Fix Version/s: None
Team:Data Release Production
I've been trying to implement parallel overscan on the AuxTel images. I found out that for some amps it was not subtracting the overscan correctly. The attached Scan_C02.png shows that when you subtract the median of the parallel overscan region from the median of the data region, you get a very flat curve. But Scan_Correct_Co2.png shows that when the subtraction is of the overscanResult.overscanValue that is returned by fitOverscan, it only subtracts part of the curve. The reason is this assumption here (lines 224-229 in overscan.py)
- The serial overscan correction has removed the majority
- of the signal in the parallel overscan region, so the
- mean should be close to zero. The noise in both should
- be similar, so we can use the noise from the serial
- overscan region to set the threshold for bleed
This turns out to not be a very good assumption when there is a lot of structure in the parallel overscan region. To fix this, I changed line 229 from:
thresholdLevel = self.config.numSigmaClip * serialResults.overscanSigmaResidual
thresholdLevel = np.median(maskIm.image.array) + self.config.numSigmaClip * np.std(maskIm.image.array)
This fixed the problem, as shown in Scan_C02_Fixed.png and Scan_Correct_Fixed.png. After this, the parallel overscan subtraction looks quite good.
Christopher Waters, I can do a PR with this fix if you want, or maybe there is a better solution.
DM-37357 Update masking in parallel overscan
Aaron Roodman noted a similar effect on BOT data (
DM-37357), proving that my assertions in the comment you copied cannot be right. The serial overscan correction removes some offset (applied row-by-row, but I don't think there's much real difference between those rows), leaving whatever remnant parallel signal there is. As you're showing here, it's not a simple mean-zero thing, so we do need to fold in the median offset as you do above.
I'd like to spend a bit of time to get this right in different cases, after looking at some real bleeds (see attached figure; taken from LATISS exposure 2021012000074). Your method will work perfectly fine on an obvious bright bleed (bottom profile, corresponding to the fifth overscan down, C04 due to alphabetical sorting). I'm concerned about the crosstalk ghosts (remaining profiles, corresponding to C02, C01, and C00). These appear to stay unmasked; the calculated thresholds (using the above equation) are ~74 for C02, ~30k for C01 (caused by the bright defect column that caused me to shift the profile box), and ~34 for C00. We may be able to use the fact that these are obviously crosstalk ghosts to attempt to fix this with a two-pass algorithm: identify bright bleeds with a high threshold, and then look at the target locations for those bleeds in the other amplifiers and check if the per-column values there are consistent with those outside that region.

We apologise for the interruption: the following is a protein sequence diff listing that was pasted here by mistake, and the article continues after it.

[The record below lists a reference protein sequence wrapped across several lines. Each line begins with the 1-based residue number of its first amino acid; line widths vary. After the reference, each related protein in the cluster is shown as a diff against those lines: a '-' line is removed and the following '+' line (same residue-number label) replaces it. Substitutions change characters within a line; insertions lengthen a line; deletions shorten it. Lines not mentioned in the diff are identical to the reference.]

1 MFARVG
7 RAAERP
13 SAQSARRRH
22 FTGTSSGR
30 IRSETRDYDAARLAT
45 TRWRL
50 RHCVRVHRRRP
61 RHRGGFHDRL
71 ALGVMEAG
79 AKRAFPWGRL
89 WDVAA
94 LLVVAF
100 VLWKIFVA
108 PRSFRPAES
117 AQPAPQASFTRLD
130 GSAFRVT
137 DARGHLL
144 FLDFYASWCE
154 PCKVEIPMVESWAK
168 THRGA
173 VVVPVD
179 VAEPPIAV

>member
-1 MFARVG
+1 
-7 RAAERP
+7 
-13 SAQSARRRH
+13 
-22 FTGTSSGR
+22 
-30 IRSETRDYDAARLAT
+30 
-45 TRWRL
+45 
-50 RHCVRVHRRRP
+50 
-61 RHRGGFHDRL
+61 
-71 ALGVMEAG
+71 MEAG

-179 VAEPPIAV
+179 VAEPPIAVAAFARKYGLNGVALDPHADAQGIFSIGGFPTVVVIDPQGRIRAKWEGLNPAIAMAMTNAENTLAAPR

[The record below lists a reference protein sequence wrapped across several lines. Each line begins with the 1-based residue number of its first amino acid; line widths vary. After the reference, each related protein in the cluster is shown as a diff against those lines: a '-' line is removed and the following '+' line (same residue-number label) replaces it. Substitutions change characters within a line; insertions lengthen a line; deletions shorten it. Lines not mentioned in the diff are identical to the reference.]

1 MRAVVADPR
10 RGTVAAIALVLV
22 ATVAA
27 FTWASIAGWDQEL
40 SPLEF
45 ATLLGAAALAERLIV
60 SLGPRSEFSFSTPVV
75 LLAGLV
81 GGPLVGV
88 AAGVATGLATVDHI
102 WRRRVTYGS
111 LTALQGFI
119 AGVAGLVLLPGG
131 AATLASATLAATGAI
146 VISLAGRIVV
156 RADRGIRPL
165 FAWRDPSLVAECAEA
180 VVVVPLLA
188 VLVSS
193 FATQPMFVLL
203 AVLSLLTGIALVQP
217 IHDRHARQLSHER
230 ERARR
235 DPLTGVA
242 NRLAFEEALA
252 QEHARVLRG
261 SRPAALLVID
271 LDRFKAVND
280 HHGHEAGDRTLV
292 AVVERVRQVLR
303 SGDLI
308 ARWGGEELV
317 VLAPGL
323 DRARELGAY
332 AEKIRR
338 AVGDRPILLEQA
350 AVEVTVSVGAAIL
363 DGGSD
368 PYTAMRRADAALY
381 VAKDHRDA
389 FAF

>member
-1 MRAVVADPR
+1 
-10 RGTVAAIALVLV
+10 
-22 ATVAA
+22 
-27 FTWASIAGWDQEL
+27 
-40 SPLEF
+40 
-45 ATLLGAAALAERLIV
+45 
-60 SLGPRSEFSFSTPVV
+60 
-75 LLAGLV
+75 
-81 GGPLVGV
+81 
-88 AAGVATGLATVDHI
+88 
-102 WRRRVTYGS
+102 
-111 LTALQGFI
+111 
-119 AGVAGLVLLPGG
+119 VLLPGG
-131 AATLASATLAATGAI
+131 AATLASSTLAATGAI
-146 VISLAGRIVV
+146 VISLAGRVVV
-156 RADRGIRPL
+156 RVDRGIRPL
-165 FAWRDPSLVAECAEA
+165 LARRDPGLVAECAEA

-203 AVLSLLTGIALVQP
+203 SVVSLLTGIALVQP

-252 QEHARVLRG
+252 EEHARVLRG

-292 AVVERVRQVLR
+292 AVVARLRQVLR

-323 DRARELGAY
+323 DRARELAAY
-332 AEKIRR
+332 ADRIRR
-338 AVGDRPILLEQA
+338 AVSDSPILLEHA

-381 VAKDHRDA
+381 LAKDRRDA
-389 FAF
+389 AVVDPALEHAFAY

This leads to the last issue that isn't yet handled, which is the case of fully masked columns. I think there should be a way to use the same "per-column checks" to identify good and bad regions that can be used for interpolation.
In the case of fully masked columns, we could just set those columns to the value of the median of the whole parallel overscan region. I'm worried that if there are multiple fully masked columns, then the linear interpolation might fail.
I've marked this ticket as Invalid as it duplicates
DM-37357, as that is the branch that I've pushed fixes onto.
The plots above are from exposure 2022121200752.